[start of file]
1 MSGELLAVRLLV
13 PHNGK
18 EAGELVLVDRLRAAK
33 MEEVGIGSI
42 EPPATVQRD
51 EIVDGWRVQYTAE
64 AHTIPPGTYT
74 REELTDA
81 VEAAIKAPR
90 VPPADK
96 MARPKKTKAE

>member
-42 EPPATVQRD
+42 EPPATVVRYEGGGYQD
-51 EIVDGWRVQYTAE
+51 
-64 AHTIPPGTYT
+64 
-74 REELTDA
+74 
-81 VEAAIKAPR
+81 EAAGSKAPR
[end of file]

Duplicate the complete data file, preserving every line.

1 MSGELLAVRLLV
13 PHNGK
18 EAGELVLVDRLRAAK
33 MEEVGIGSI
42 EPPATVQRD
51 EIVDGWRVQYTAE
64 AHTIPPGTYT
74 REELTDA
81 VEAAIKAPR
90 VPPADK
96 MARPKKTKAE

>member
-42 EPPATVQRD
+42 EPPATVVRYEGGGYQD
-51 EIVDGWRVQYTAE
+51 
-64 AHTIPPGTYT
+64 
-74 REELTDA
+74 
-81 VEAAIKAPR
+81 EAAGSKAPR